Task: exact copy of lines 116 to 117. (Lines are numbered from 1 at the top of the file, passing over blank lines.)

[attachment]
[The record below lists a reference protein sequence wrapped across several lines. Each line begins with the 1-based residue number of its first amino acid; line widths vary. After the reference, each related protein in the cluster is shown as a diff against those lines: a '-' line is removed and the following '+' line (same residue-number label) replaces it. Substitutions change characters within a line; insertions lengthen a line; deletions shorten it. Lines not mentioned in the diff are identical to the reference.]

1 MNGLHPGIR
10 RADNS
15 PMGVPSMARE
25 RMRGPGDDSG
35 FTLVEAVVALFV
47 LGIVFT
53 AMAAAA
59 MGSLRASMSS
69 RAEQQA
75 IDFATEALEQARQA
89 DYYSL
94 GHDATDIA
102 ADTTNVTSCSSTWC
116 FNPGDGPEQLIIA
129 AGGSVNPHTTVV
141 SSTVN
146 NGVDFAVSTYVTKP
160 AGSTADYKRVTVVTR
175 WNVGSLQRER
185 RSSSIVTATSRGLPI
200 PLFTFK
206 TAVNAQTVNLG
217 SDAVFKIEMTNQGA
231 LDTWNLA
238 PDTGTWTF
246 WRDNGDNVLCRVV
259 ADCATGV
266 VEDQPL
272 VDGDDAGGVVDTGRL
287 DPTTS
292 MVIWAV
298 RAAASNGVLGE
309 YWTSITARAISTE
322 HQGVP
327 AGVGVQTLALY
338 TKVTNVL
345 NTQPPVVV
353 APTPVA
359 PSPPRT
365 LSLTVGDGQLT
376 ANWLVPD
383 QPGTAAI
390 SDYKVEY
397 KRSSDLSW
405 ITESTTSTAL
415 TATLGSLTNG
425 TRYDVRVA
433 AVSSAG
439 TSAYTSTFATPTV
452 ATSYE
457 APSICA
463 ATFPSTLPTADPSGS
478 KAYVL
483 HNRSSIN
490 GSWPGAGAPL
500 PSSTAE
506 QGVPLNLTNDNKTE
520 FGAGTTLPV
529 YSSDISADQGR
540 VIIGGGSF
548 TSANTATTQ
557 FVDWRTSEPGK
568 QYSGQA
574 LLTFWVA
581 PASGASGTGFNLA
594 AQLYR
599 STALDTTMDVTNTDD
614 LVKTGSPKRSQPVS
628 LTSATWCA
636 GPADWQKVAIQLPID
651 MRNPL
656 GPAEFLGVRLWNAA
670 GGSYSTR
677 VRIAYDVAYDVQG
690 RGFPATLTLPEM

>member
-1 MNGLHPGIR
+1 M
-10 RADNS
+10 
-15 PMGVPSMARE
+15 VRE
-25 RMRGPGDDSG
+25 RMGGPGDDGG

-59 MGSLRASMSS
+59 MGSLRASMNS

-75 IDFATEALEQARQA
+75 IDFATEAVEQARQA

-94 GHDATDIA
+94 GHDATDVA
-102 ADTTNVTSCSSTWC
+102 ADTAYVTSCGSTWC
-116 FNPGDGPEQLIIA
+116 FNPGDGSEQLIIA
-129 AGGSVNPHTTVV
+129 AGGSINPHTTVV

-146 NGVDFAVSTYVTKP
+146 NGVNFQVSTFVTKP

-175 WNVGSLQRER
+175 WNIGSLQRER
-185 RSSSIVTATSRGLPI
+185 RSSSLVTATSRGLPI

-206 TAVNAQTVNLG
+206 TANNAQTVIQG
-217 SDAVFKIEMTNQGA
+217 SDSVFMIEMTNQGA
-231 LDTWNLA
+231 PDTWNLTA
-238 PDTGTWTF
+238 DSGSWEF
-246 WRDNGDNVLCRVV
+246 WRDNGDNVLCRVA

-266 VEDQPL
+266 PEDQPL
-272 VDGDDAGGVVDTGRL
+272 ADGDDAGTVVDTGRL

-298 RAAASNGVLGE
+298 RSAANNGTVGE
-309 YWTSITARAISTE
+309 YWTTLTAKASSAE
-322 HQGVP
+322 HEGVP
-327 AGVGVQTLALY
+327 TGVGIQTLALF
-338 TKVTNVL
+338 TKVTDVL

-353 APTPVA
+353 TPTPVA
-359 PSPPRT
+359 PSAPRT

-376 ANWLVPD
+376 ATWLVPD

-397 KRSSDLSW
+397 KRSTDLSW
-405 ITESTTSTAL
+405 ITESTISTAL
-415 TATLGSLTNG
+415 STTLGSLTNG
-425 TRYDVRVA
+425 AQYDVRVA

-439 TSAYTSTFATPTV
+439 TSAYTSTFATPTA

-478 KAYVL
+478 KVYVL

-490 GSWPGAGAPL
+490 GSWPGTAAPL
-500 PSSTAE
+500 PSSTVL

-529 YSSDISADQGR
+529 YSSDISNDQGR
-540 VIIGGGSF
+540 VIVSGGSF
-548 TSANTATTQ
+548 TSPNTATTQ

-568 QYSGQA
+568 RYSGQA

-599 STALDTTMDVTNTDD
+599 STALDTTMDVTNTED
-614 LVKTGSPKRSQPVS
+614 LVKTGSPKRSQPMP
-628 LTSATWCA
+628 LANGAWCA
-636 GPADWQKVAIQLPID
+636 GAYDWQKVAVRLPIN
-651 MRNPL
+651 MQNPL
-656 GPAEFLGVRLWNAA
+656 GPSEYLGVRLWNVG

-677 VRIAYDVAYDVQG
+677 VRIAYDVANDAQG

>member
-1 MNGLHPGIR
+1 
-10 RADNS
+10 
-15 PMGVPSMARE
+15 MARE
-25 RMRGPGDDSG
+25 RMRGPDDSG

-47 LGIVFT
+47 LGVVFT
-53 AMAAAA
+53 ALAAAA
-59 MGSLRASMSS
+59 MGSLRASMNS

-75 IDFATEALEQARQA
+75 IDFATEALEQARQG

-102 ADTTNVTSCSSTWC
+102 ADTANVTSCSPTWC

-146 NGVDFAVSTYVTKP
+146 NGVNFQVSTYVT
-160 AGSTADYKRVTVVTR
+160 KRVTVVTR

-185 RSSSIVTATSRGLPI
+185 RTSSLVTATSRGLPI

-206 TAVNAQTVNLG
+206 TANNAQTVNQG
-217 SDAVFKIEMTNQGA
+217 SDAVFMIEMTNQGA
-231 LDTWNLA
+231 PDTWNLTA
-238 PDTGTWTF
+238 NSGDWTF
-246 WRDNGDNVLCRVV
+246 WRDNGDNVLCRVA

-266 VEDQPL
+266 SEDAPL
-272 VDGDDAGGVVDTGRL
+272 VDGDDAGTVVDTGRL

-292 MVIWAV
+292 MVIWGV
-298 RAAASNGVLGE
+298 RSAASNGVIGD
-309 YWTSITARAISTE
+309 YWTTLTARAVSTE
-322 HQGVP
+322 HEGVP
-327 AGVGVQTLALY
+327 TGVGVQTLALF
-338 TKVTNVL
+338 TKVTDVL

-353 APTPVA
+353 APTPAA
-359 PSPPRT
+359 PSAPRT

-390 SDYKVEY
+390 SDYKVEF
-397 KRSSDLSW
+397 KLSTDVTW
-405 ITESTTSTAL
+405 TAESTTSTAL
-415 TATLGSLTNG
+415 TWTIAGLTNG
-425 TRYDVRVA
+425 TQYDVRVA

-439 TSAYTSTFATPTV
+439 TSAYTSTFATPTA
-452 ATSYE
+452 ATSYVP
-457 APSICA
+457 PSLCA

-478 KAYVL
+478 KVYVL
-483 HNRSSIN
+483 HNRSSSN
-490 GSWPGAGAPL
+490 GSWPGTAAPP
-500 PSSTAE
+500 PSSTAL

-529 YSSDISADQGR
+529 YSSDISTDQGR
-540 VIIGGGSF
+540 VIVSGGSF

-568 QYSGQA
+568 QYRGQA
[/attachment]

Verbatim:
-272 VDGDDAGGVVDTGRL
+272 ADGDDAGTVVDTGRL